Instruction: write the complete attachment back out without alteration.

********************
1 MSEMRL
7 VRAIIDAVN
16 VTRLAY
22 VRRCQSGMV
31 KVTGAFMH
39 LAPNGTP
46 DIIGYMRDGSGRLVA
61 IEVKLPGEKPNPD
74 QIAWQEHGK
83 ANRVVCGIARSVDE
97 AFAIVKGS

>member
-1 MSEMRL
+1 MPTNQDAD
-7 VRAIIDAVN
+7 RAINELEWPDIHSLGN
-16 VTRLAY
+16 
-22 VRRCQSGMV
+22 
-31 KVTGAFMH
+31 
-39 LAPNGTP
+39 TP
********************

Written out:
1 MSEMRL
7 VRAIIDAVN
16 VTRLAY
22 VRRCQSGMV
31 KVTGAFMH
39 LAPNGTP
46 DIIGYMRDGSGRLVA
61 IEVKLPGEKPNPD
74 QIAWQEHGK
83 ANRVVCGIARSVDE
97 AFAIVKGS

>member
-1 MSEMRL
+1 MPTNQDAD
-7 VRAIIDAVN
+7 RAINELEWPDIHSLGN
-16 VTRLAY
+16 
-22 VRRCQSGMV
+22 
-31 KVTGAFMH
+31 
-39 LAPNGTP
+39 TP